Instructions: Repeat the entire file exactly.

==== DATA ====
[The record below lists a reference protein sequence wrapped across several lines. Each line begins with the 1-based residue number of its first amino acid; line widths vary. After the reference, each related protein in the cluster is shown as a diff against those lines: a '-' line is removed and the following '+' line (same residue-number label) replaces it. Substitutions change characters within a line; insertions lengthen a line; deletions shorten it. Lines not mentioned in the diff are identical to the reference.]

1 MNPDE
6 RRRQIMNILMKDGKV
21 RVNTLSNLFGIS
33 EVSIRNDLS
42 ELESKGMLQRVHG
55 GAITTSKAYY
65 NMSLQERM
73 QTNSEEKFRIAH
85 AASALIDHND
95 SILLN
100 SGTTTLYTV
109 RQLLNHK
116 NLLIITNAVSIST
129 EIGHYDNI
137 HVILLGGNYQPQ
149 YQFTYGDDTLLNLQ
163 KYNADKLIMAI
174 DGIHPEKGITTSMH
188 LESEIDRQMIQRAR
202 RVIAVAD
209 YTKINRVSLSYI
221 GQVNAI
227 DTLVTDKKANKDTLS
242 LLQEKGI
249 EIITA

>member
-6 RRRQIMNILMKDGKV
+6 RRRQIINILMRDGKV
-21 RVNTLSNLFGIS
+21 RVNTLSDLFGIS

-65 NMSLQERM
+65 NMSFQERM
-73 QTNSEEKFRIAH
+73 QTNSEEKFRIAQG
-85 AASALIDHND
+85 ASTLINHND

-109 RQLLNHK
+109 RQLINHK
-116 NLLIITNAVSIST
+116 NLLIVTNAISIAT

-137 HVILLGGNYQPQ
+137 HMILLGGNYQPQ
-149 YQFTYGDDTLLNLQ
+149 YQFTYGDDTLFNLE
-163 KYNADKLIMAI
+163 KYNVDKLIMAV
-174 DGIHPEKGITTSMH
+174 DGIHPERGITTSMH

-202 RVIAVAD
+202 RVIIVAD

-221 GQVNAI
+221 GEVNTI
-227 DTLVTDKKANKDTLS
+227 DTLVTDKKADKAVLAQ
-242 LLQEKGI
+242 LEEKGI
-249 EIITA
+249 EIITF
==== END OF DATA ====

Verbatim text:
[The record below lists a reference protein sequence wrapped across several lines. Each line begins with the 1-based residue number of its first amino acid; line widths vary. After the reference, each related protein in the cluster is shown as a diff against those lines: a '-' line is removed and the following '+' line (same residue-number label) replaces it. Substitutions change characters within a line; insertions lengthen a line; deletions shorten it. Lines not mentioned in the diff are identical to the reference.]

1 MNPDE
6 RRRQIMNILMKDGKV
21 RVNTLSNLFGIS
33 EVSIRNDLS
42 ELESKGMLQRVHG
55 GAITTSKAYY
65 NMSLQERM
73 QTNSEEKFRIAH
85 AASALIDHND
95 SILLN
100 SGTTTLYTV
109 RQLLNHK
116 NLLIITNAVSIST
129 EIGHYDNI
137 HVILLGGNYQPQ
149 YQFTYGDDTLLNLQ
163 KYNADKLIMAI
174 DGIHPEKGITTSMH
188 LESEIDRQMIQRAR
202 RVIAVAD
209 YTKINRVSLSYI
221 GQVNAI
227 DTLVTDKKANKDTLS
242 LLQEKGI
249 EIITA

>member
-6 RRRQIMNILMKDGKV
+6 RRRQIINILMRDGKV
-21 RVNTLSNLFGIS
+21 RVNTLSDLFGIS

-65 NMSLQERM
+65 NMSFQERM
-73 QTNSEEKFRIAH
+73 QTNSEEKFRIAQG
-85 AASALIDHND
+85 ASTLINHND

-109 RQLLNHK
+109 RQLINHK
-116 NLLIITNAVSIST
+116 NLLIVTNAISIAT

-137 HVILLGGNYQPQ
+137 HMILLGGNYQPQ
-149 YQFTYGDDTLLNLQ
+149 YQFTYGDDTLFNLE
-163 KYNADKLIMAI
+163 KYNVDKLIMAV
-174 DGIHPEKGITTSMH
+174 DGIHPERGITTSMH

-202 RVIAVAD
+202 RVIIVAD

-221 GQVNAI
+221 GEVNTI
-227 DTLVTDKKANKDTLS
+227 DTLVTDKKADKAVLAQ
-242 LLQEKGI
+242 LEEKGI
-249 EIITA
+249 EIITF